Video Message from Ambassador Booth for Road to Peace and Democracy Conference

Remarks
Ambassador Donald Booth
Special Envoy to Sudan and South Sudan 
Washington, DC
November 6, 2015


Hello, I am Ambassador Donald Booth, the U.S. Special Envoy for Sudan and South Sudan.

It is my privilege to greet you today and share my appreciation for your collective efforts to support peace and reconciliation in South Sudan. Building a just and lasting peace will require South Sudanese to work together, with support from their friends around the world.

The Road to Peace and Democracy Conference is an important step towards this goal and towards ending the senseless conflict that has plagued that country for the past two years.

Today, the situation remains dire. Fighting continues in Unity state and elsewhere, and millions throughout the country face hunger and insecurity. South Sudan remains one of the most food insecure countries in the world and the ongoing conflict is perpetuating the risk of famine for the second year in a row. The U.S. government has provided more than $1.3 billion in humanitarian assistance since the start of the conflict in December 2013; however, sadly both sides continue to impede delivery of such assistance.

In August we welcomed the decision of President Salva Kiir and the opposition to conclude the regionally-sponsored “Agreement on the Resolution of the Conflict in the Republic of South Sudan”. I strongly believe this peace agreement provides the best opportunity to save lives put at risk by this conflict and to move the country on a productive path forward.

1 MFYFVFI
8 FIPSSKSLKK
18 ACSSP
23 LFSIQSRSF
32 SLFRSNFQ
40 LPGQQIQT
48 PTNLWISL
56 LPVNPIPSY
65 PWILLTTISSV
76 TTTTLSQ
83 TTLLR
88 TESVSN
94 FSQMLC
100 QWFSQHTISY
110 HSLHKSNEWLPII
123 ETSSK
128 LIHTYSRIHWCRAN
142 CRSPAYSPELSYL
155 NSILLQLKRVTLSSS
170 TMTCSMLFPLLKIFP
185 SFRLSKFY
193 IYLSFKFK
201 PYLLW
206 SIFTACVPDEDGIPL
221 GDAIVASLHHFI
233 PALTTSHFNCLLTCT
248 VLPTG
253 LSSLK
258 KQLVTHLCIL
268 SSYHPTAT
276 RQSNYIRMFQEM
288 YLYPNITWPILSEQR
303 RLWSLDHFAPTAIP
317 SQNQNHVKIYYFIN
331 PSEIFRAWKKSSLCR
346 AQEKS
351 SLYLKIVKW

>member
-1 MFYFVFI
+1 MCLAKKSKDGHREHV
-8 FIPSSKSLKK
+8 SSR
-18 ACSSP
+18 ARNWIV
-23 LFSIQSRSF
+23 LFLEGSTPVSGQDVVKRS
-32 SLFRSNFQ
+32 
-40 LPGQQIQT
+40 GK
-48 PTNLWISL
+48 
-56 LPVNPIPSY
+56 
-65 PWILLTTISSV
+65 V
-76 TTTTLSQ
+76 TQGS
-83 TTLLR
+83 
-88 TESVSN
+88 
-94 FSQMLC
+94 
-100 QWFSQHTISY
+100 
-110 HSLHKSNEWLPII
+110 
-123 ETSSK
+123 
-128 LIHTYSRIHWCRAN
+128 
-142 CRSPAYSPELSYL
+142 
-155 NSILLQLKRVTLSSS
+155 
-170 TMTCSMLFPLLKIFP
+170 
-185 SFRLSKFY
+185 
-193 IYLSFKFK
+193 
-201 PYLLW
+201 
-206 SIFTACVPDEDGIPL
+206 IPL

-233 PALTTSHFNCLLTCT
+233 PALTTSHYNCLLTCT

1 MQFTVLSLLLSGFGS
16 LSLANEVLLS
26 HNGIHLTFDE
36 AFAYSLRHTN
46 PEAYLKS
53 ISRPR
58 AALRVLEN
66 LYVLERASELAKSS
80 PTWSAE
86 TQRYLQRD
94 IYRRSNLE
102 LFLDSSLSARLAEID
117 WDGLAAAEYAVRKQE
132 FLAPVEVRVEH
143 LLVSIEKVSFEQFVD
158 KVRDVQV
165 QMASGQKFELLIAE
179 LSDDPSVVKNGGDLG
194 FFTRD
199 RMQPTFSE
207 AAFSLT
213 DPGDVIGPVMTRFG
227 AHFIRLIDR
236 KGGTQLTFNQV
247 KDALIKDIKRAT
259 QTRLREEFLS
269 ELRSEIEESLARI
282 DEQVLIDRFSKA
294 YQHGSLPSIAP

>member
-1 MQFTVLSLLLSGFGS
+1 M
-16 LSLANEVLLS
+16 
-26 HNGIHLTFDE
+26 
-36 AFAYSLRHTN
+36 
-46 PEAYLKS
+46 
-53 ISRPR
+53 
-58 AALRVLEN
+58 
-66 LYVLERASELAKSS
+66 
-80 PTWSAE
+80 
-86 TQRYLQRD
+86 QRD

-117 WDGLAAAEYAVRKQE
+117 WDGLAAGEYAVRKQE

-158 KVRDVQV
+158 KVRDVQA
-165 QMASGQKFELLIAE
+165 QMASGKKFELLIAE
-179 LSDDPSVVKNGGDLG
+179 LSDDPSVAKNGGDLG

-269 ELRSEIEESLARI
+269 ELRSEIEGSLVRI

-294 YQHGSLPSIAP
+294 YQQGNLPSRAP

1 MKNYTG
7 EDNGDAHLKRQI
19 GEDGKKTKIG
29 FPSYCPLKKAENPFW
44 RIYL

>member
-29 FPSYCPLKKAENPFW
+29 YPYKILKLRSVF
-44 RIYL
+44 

We are also pleased that the parties have committed themselves to working with a Joint Monitoring and Evaluation Committee led by former Botswanan President Festus Mogae to oversee and support all aspects of the peace agreement.

As you know, the road to lasting peace in South Sudan will not be easy. Implementing the agreement will require reform of the security sector, of the economic and financial sector, a revised permanent constitution, and new mechanisms for justice and reconciliation.

In a positive step, on November 3, South Sudan’s parties agreed to security arrangements in Juba; this is a critical step towards establishing the transitional government of national unity whose job is to implement these reforms and give South Sudan a fresh start.

The United States and the international community stand in solidarity with the South Sudanese people. We are committed to supporting a credible, independent and effective hybrid court to hold to account the perpetrators of atrocities- as well as supporting the process of truth-telling to enable victims to bring some measure of closure to the cycle of revenge that has consumed South Sudan.

As the Diaspora, you can play a significant role in bringing skills and new ideas to the development of South Sudan. Your participation in today’s conference demonstrates your profound commitment to restoring the spirit of hope and promise South Sudanese people shared at independence in 2011.

Building a sustainable peace must start now, and it will require the courage and goodwill of all South Sudanese. I send my best wishes to each of you for a productive conference. The United States looks forward to working with you to reconcile communities and to establish lasting peace and stability in South Sudan.

Thank you.